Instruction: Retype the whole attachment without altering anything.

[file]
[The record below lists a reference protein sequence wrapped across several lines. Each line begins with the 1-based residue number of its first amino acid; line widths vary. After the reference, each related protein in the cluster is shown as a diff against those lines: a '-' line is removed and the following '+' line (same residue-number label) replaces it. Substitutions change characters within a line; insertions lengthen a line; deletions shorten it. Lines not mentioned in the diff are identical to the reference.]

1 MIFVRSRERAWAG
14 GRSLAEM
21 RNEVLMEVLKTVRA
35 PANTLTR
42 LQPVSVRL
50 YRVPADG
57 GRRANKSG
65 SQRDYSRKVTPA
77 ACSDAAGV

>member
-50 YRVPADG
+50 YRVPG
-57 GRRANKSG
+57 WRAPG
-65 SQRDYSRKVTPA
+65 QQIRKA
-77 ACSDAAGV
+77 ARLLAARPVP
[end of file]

[The record below lists a reference protein sequence wrapped across several lines. Each line begins with the 1-based residue number of its first amino acid; line widths vary. After the reference, each related protein in the cluster is shown as a diff against those lines: a '-' line is removed and the following '+' line (same residue-number label) replaces it. Substitutions change characters within a line; insertions lengthen a line; deletions shorten it. Lines not mentioned in the diff are identical to the reference.]

1 MIFVRSRERAWAG
14 GRSLAEM
21 RNEVLMEVLKTVRA
35 PANTLTR
42 LQPVSVRL
50 YRVPADG
57 GRRANKSG
65 SQRDYSRKVTPA
77 ACSDAAGV

>member
-50 YRVPADG
+50 YRVPG
-57 GRRANKSG
+57 WRAPG
-65 SQRDYSRKVTPA
+65 QQIRKA
-77 ACSDAAGV
+77 ARLLAARPVP